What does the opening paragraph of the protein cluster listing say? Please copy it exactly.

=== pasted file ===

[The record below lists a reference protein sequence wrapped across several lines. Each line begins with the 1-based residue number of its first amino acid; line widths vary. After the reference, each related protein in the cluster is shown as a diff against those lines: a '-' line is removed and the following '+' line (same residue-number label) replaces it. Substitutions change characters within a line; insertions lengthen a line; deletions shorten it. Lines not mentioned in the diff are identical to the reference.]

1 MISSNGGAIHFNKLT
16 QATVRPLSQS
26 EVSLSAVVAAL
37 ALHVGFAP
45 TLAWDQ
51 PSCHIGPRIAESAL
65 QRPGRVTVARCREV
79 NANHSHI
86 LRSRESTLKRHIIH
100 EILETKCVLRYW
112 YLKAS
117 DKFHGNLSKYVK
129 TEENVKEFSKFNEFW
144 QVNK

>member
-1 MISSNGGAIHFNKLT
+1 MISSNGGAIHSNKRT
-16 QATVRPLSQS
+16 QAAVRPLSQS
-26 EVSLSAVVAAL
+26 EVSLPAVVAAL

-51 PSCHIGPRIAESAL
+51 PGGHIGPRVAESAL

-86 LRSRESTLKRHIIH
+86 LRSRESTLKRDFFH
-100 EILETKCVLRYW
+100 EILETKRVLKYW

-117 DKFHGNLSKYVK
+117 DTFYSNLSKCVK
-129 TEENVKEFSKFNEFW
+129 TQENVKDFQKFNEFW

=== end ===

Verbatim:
[The record below lists a reference protein sequence wrapped across several lines. Each line begins with the 1-based residue number of its first amino acid; line widths vary. After the reference, each related protein in the cluster is shown as a diff against those lines: a '-' line is removed and the following '+' line (same residue-number label) replaces it. Substitutions change characters within a line; insertions lengthen a line; deletions shorten it. Lines not mentioned in the diff are identical to the reference.]